Zines, Black History, & Lived Experiences

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While many of the upcoming posts will chronicle Ms. S and Ms. C’s adventure into project-based learning, I am also working alongside my colleague Mr. Chance, who has written a post here before, as he uses zines as tool enrich his students’ experience with Black literature and connecting that literature to their own lives. Continue reading

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Zines and Identities Emerge: An Anecdotal Look at When Participation and Rhetoric Collide

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Students began turning in their mini-zines on Friday with more to come today. As mentioned in a previous post, I pointed my students in the direction of using their zines as a mode to express their knowledge of and use of rhetorical strategies. The early results are promising. While I do love using zines as a tool, they are ultimately merely a tool. What has been fun and exciting to watch unfold in the classroom is the overall enjoyment students have shown in the process, and specifically watching them show aspects of who they are that are so easy to hide or reserve for only a few. Identity is fluid and social as well as a part of a person that is multiplicitous and is in-process as well as embedded over time. Adolescence is an important moment in our lives when we explore our identity. My current research is in part looking for where the ELA classroom may serve as an important space in school for students to do this exploration while also a space that empowers them to act. What that action is cannot really be predicted with certainty, but I will venture to state that a student acting with a belief they are welcome to and encouraged to act is inspirational. I will also venture to state that a student choosing openly to not act, to resist or push against, is just as inspirational. Sounds complex, right? Inside today’s post, I share what my students have been up to so far with some anecdotal understandings I have of their process. Continue reading

The Zine Challenge: Early Reflections

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One student expresses her concern with how girl’s lacrosse is played and is arguing for the sport to be more physical with the addition of more protection like boy’s lacrosse has.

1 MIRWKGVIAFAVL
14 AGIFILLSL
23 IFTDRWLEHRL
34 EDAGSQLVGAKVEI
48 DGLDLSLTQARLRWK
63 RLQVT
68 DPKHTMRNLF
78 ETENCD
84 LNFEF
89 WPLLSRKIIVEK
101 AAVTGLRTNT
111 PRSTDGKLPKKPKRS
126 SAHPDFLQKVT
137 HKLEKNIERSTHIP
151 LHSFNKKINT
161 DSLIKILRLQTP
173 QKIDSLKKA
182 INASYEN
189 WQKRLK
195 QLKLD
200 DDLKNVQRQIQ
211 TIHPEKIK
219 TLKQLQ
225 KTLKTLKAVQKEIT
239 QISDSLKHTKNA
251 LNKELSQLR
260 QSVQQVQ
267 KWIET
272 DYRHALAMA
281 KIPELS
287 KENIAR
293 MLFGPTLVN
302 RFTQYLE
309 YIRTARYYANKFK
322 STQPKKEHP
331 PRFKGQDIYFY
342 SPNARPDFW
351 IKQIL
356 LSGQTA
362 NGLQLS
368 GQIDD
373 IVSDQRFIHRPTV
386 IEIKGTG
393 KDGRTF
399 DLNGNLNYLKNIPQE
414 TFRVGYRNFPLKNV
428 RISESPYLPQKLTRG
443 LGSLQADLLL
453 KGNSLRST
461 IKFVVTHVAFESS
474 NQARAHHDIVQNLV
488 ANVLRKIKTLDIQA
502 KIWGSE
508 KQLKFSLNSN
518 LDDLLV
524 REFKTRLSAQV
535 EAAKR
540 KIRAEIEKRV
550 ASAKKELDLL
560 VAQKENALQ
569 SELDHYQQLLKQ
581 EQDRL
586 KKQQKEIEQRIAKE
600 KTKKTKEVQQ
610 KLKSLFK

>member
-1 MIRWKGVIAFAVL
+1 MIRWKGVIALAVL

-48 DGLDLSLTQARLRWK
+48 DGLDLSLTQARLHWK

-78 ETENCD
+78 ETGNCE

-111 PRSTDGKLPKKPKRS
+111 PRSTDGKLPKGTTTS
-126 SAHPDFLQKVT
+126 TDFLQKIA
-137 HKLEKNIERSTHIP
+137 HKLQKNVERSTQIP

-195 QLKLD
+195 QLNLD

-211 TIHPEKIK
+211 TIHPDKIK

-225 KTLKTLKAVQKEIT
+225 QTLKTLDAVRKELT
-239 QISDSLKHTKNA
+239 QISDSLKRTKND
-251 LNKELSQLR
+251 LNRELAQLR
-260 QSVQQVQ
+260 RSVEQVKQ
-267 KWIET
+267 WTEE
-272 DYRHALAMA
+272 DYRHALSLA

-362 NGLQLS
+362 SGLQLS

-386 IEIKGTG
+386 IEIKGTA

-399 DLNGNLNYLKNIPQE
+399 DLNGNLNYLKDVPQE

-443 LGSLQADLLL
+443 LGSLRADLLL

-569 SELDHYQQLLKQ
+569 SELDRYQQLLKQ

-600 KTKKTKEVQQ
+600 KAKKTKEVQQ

I have now been collecting data for a month, which also means my students are in the thick of zine making. The ride thus far has been relatively smooth and entirely fascinating. I did lose an entire day’s audio recordings due to my computer falling asleep and refusing to wake back up, BUT I have my reflections of the day, photos, and video recordings still. I was a little devastated at first, but quickly reasoned that I cannot possibly be the only one who has had this happen. The fascinating part of the study and the class in general right now is how I’m seeing everything they do through my researcher’s lens. While simply anecdotal right now before analysis, my students’ actions in the classroom and the discussions they are having appear rich in both identity exploration and relationship building. Continue reading

Guest Post: A First Year Teacher Reflects on Using Zines in His ELA Classroom

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Today’s post is special! I always love having guests write on the blog, and it simply does not happen enough. Today’s guest is Jason Smith. Jason is a first year language arts teacher, instructing 10th and 12th grade language arts in Cherokee County. I met Jason during his time in his MAT cohort, and this past semester he asked how I did zine work with my students. After giving him some guidance, Jason took off and did something very special with his students. See his reflection on zine making in his classroom inside! Continue reading

See You @ NCTE 2015

For the third year in a row, I am presenting at and attending NCTE (National Council of Teachers of English) National Convention. This year we’re in Minneapolis.

I am actually getting to present twice this year. Once for the round table I have been a part of for the last two years, and again for panel presentation on authentic student media and participatory culture. Check out the flyer below:

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Looking forward to seeing some familiar faces and meeting some new people along the way.

Coming up in my next full post: Student memoir observations and the trials of writing my comprehensive exam responses.